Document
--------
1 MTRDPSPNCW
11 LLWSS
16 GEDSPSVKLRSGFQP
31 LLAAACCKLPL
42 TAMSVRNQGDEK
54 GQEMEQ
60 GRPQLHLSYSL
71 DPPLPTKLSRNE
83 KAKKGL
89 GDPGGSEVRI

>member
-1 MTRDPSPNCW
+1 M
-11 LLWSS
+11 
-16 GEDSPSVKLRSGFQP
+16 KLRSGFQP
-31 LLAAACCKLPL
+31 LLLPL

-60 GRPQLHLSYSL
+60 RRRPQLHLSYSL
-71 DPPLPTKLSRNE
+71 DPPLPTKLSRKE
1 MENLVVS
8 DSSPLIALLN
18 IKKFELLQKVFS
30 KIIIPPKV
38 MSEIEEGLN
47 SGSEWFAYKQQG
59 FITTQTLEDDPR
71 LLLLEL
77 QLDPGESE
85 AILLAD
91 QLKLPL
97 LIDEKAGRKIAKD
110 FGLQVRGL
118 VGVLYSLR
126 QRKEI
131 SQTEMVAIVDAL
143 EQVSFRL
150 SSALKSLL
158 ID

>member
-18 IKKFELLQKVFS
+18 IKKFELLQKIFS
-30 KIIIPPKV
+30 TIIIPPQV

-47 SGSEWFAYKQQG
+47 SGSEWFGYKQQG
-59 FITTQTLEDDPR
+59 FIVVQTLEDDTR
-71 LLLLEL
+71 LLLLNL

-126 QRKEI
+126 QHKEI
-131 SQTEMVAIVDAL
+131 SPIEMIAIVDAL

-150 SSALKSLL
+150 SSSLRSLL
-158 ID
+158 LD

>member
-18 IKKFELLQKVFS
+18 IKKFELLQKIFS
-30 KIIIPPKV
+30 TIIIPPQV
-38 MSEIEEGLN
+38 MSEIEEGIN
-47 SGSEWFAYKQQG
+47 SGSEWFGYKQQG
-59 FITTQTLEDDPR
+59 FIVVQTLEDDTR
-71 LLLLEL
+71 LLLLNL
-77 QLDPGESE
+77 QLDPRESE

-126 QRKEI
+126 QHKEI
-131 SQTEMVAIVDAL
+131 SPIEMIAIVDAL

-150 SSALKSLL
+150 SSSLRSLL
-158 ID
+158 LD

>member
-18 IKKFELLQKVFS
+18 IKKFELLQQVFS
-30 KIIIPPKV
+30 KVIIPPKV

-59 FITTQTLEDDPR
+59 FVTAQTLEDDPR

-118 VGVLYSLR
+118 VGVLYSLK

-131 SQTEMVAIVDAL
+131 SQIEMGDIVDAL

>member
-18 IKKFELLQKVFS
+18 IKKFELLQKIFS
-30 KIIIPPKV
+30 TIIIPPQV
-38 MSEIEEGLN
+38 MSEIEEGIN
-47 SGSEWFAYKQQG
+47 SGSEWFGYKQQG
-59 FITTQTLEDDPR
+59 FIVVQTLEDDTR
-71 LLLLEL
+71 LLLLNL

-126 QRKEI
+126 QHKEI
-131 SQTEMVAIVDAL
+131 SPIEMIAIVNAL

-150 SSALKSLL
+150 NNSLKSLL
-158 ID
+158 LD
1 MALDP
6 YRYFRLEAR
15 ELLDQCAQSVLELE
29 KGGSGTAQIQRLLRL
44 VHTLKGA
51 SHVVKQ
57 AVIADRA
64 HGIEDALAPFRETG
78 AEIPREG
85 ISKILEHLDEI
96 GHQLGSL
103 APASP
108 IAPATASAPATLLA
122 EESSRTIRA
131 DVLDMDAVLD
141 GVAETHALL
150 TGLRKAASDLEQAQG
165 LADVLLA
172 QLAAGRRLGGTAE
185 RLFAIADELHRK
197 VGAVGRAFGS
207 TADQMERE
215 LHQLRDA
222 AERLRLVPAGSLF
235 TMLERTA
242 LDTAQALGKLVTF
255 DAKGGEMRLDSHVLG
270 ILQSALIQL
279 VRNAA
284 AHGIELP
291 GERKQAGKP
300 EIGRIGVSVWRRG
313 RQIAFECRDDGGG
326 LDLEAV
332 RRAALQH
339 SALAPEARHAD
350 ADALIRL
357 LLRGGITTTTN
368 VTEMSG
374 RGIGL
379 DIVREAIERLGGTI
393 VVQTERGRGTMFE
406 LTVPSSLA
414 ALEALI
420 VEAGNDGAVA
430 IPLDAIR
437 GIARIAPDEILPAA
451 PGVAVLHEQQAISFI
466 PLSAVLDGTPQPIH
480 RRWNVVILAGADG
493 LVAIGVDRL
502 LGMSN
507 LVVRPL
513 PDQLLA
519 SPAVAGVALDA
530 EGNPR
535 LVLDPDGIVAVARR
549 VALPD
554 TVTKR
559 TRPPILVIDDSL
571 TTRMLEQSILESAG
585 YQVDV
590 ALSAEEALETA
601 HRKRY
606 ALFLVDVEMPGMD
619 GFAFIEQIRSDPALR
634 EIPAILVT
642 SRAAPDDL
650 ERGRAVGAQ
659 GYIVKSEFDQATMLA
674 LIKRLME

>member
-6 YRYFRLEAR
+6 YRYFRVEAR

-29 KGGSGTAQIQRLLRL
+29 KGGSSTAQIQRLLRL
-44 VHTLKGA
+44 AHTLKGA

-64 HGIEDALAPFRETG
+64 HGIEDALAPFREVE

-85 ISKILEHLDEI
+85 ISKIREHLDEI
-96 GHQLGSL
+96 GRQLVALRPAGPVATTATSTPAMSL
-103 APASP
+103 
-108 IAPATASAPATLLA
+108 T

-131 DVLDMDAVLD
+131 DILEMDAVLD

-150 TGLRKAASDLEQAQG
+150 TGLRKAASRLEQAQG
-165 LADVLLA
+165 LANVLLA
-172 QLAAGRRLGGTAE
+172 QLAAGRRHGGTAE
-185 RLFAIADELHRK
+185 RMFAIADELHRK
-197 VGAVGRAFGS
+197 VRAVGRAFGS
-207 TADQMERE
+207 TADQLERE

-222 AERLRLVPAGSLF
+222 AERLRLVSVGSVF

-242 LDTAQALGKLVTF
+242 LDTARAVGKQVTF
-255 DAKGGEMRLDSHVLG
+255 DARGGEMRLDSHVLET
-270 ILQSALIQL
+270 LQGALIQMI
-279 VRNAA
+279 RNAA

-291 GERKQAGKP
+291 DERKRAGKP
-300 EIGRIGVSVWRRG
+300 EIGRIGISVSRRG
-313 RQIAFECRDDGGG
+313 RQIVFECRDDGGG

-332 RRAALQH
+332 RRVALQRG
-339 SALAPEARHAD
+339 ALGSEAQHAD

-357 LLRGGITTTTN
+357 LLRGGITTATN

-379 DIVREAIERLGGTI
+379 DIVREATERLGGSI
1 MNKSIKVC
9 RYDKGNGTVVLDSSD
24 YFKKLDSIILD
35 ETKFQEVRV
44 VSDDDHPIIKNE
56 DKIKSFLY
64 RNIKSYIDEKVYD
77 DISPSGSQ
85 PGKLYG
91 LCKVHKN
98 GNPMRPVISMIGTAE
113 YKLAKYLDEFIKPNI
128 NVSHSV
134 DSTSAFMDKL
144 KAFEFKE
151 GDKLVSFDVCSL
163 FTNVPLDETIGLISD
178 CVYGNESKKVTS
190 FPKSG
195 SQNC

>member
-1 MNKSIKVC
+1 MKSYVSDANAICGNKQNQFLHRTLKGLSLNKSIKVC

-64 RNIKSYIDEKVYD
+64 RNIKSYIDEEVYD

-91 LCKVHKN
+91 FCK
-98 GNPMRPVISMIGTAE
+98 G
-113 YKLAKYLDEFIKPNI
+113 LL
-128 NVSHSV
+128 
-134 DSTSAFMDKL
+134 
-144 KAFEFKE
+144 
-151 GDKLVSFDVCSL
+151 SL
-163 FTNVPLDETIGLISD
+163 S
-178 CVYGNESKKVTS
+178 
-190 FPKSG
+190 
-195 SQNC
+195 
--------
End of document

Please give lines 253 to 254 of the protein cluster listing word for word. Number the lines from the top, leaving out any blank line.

98 GNPMRPVISMIGTAE
113 YKLAKYLDEFIKPNI